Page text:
Even as a biker in my 30s, I've little memory of the Backyard Jam series, a legendary creation from Stu Dawkins (of Seventies Distribution/Federal fame), starting in 1991 and running until 1997. They then picked up again in 2004 and continue to run to this day, although they look very different to those from the 90s.
Stuart King from the 1994 event, wild superman seatgrab. Photo from DIGBMX
Emerging from a mountain of motivation from a local scene in the UK, the crew invited a bunch of people to a field in Hastings to ride a ramp and jump some dirt, including the infamous chasm gap. By 1997, the event had reached peak popularity with approximately 4000 people turning up to witness the chaos and maxed out, the chaos became too much so the organisers pulled back. For example, it's rumoured that up to 17 dudes went to hospital after throwing glass bottles at each other over the Saturday night's (the event went over a full weekend) partying.
Anyway, there isn't a whole heap of information on the backyard jams, although there is enough to get a sense for the general atmosphere and the status, particularly when you have customs officials at the airport recognising the event due to a swathe of international BMX riders flying over to take part.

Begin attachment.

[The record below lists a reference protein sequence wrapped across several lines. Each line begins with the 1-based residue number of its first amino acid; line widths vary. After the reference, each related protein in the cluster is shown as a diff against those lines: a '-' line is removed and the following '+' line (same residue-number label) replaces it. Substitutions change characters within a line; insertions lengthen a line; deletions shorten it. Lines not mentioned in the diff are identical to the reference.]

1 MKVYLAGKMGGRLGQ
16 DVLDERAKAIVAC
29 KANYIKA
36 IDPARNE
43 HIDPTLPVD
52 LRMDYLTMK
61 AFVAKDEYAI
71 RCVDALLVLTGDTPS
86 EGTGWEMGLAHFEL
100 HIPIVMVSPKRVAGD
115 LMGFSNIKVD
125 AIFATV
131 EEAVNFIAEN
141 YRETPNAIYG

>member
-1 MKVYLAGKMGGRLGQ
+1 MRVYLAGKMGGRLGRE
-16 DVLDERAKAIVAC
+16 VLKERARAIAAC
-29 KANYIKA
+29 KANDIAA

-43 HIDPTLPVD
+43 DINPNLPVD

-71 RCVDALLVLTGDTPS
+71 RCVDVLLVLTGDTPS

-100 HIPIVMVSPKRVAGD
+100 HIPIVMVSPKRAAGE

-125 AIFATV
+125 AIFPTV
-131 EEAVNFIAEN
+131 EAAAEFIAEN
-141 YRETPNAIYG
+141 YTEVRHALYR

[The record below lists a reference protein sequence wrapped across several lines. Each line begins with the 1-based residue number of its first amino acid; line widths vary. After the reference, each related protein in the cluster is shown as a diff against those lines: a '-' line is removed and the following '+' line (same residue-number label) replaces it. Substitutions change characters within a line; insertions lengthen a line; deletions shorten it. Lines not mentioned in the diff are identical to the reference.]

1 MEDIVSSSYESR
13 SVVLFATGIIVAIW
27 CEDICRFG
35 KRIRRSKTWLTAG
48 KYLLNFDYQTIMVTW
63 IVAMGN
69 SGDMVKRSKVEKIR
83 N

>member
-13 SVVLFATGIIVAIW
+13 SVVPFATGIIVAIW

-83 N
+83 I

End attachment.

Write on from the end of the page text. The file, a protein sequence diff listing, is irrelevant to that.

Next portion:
The purpose of this post is to showcase the video from the 1997 event, lifted from the wonderful records of the Mid School BMX Youtube channel. I recently happened upon the video, took a punt in clicking play and luckily so, it's stuck with me since I watched it and now here we are. I think at first watch, I was struck with the scale of the event. As mentioned, 4000 people showing up from all around the world, to ride a vert ramp and some sketchy dirt jumps is crazy, and likely not able to be achieved in a day and age when the sport has surely grown to a larger scale. Incredible.
I believe you'll find this clip in the below video at 0.40, it's a banger. Photo from Ride UK BMX
I'm not a BMX historian by any stretch, however it does seem likely that this particular event was one of the more rowdy versions we've seen, a likely contributor to its infamous popularity and probably why it was non-stop mayhem. What do you expect when you have a tonne of hyped up, alcohol fulled bikers. The level of riding was pretty nuts too, check out the section of the below video where the chasm features, being the last minute. So wild, and very, very similar to what you would see from the likes of Swampfest 25 years into the future.
Whoever put this video together did such a great job. It's basically a highlights reel of the 3 x events, backed with a couple instrumental tracks and over-dubbed live audio with the video footage muted. You get a sampling of non-riding footage, mixed with raw film footage, it looks proper good. It's actually really hard to describe what makes videos of this era look and feel so good, rather distinctive from anything you'd see contemporarily. I find this interesting when you note that the filming quality isn't that great, however the subtleties used in editing work magic.
Not sure who this is, nor which years event it was, but I can see that this is a huge-ass gap and that tailwhipping it is insane. Photo from Ride UK BMX
Anyway, I'll leave it at that. I hope that this video brings you the same positive feeling which I experienced, as well as a tiny insight into what BMX was like during the 90s. Wish I was there.